In a segment aired last Friday night during an official televised gala to commemorate World Consumer Rights Day, China Central Television sharply criticized Apple, alleging that it offered substandard services to Chinese consumers.
But criticism quickly turned back on CCTV after it appeared that the network had organized a campaign against Apple on social media, timed to strike immediately after the segment aired. The controversy now centers on a post made just before 8:30 p.m. from the Sina Weibo account of Taiwanese actor Peter Ho. The message, in which Ho claimed he felt “hurt” by Apple’s actions in China, ended with a line suggesting Ho had been enlisted in a coordinated smear campaign: “Post around 8:20 p.m.,” it said.
There is heated discussion on Weibo today about Peter Ho’s post. It seems that the post indeed was sent, but Ho has claimed in a subsequent official statement that he did not send it. This is a curious claim, leaving a number of highly unlikely scenarios — such as someone maliciously accessing his account to send the message (with what possible motive?). [Here is another post including an image of the post from Ho’s account.]
By 8:45 p.m. on Friday the tide on social media had turned against CCTV. The possibility of a conspiracy to smear Apple was being discussed at least at hotly as Apple’s alleged unkindness to Chinese consumers.
At 8:55 p.m. Chinese writer Li Chengpeng posted a short essay to his blog criticizing CCTV for its actions. A partial translation of his piece follows:
It’s not that you can’t do some things on and off the air to go along with the fight against fakes. But you cannot use public power to make targeted strikes against those who aren’t your major advertisers. Of course you can criticise Apple, but you cannot let all of these domestically manufactured fraudulent goods off the hook when you could so easily investigate them, then turn a harsh and uncompromising eye on a mobile brand that leads the world in overall quality — even making it out to be something of great concern to the people, a form of national discrimination . . . The thing is, you’ve always done things this way. You act all the time like you don’t give a damn about your own face, and then you place the condom of state power over the instrument of your own private profit.
Those enterprises are bad, but what you’re doing is disgusting. A massive network like yours, with massive channel resources in your grasp and high-level contacts, but your creativity is such that you can only be compared to [propaganda] megaphone shouting over the countryside . . . .
You turn your eyes from knife attacks on our own children, but focus your attention on tragedies at schools overseas; you don’t criticize the way our own congresses have gathered like so many artificial limbs for 60-odd years, but always mock the way shoes have been thrown again in a parliament in some other country. You’ve never questioned why officials in our country don’t open up about their assets (great, so on this issue we must thank foreign reporters for asking this question at press conferences), but you take great joy in reporting about some government official overseas who got caught using public funds to buy a bottle of wine. Yes, there are certainly many untoward things happening outside China — poisonous foods, corrupt officials, poverty. But no matter how many of these dirty stories there are overseas, what the hell do these have to do with me? I don’t have family there. I criticize ugly things in China because these do harm to my own family (Oh, I see, so perhaps you criticize things overseas so much because you own relatives have already . . . ?). You are China’s national television network, so you should be criticizing more things happening right beside you. That’s how you contribute to your own country. Is it so hard for you to understand this simple concept?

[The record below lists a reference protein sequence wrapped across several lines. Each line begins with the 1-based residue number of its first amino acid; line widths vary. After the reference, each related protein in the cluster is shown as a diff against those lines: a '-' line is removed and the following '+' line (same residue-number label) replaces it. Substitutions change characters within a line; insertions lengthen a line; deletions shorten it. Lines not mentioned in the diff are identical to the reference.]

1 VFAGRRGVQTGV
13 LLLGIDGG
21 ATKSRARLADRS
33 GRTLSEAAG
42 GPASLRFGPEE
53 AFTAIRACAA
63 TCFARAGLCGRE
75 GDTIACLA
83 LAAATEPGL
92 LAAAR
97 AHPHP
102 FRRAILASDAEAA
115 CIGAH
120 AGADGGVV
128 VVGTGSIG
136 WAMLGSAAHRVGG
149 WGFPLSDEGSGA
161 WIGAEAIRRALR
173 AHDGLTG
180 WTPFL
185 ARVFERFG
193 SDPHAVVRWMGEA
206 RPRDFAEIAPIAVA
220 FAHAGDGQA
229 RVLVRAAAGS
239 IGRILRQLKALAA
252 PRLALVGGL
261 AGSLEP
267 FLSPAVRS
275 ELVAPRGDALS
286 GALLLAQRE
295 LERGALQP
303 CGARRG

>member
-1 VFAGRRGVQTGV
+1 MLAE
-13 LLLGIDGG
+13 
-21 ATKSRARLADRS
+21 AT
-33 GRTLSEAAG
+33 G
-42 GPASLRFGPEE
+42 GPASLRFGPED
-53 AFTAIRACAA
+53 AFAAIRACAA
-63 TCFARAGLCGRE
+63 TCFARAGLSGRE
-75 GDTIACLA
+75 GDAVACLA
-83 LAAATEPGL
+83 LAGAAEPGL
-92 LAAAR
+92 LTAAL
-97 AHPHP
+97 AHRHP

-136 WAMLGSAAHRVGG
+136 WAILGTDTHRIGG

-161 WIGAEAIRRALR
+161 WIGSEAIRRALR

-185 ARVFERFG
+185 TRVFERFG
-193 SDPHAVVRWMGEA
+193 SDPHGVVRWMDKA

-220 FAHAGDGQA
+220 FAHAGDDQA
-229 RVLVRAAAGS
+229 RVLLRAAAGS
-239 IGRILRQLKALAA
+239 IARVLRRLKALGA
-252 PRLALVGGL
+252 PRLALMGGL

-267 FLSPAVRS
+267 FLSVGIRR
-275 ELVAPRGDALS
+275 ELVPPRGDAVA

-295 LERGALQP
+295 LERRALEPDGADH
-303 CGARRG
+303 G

Just look at the rest of the world. It seems that only our country uses public funds to host things like the March 15 gala (3.15晚会) [for World Consumer Rights Day]. The more evening galas we host here [on Chinese television], the more severe problems are, until in the end evening galas themselves become the problem. We don’t go and fix the actual problems, we just hold evening [television] galas, and more evening banquets. For our own pleasure, we plan evening banquets. In order to support the elderly, we hold Cheung Yeung Festival gala. In order to save ourselves from moral decline, we hold Study Lei Feng gala. In order to save ourselves from poor-quality products, of course we must hold a March 15 gala [for consumer rights].
One after another the dead pigs float down the Yangtze River, too many to count. And I’m in no mood to count them either. If you don’t care at all about this problem, I think I’ll add another to the count. It is a dead pig of morals that never speaks up.
What I’ve learned most from this latest episode [concerning Apple] is this: CCTV, you no longer have any right to teach me morals.